Feb 23, 2019

The main character, Lydia, was believable and, from my vantage point, well fleshed out. The author gives her an inner life which I found realistic. Male authors sometimes find female characters a bit tricky in my experience. (I wonder if men find that true of female writers and male characters.). I may have missed how Lyle was able to obtain Joe's ashes which is not easily done, even when you are a family member. So that nags at me a bit. I enjoyed the book and would definitely read other mysteries by this author. Especially if set in bookstores, my favorite of all places. After libraries that is.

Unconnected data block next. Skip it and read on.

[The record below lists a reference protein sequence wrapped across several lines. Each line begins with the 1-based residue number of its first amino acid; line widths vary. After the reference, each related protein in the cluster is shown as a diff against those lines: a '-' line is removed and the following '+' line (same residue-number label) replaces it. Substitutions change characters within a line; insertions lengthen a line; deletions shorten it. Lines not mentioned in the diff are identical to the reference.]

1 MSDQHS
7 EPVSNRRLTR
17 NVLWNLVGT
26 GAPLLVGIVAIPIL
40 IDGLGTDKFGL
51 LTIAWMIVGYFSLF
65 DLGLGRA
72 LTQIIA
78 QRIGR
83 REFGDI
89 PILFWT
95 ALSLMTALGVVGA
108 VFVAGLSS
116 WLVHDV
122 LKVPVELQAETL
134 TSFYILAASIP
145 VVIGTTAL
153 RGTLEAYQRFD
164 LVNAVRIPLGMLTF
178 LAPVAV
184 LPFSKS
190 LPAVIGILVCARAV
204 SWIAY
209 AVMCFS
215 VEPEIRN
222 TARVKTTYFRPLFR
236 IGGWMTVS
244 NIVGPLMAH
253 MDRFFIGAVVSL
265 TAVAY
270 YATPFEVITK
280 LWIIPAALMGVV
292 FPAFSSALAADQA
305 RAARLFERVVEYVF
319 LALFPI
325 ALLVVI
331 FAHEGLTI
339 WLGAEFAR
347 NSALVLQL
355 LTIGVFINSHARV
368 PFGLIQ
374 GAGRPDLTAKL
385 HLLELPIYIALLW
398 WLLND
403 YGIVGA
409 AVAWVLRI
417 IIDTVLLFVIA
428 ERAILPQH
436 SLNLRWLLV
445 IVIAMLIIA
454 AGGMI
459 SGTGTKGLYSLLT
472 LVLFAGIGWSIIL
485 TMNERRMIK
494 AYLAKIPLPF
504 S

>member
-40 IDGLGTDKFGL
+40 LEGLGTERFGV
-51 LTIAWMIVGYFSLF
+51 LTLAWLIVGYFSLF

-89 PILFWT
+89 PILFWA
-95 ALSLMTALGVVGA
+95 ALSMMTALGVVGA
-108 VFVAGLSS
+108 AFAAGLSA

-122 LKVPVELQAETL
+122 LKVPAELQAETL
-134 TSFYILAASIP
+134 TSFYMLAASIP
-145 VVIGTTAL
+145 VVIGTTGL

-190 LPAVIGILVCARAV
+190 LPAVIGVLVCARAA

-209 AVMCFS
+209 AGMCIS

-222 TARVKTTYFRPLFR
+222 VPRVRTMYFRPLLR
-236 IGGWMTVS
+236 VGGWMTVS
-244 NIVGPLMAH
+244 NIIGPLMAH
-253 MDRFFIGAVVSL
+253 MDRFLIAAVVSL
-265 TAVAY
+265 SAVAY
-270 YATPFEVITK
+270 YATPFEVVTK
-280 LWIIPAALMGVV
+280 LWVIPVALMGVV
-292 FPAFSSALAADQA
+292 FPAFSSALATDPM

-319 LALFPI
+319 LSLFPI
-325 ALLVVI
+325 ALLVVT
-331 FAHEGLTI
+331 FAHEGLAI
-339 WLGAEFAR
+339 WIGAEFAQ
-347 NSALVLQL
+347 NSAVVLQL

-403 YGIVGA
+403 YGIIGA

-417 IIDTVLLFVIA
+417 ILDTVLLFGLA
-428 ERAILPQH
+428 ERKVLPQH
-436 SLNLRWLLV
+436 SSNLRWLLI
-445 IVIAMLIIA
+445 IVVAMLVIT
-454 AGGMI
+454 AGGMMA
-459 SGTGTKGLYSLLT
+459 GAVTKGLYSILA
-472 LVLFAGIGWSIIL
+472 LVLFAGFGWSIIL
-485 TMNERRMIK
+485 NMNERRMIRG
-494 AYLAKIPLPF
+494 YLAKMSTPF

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Kristen MERKE
Mar 05, 2019

Kristen MERKE thinks this title is suitable for 18 years and over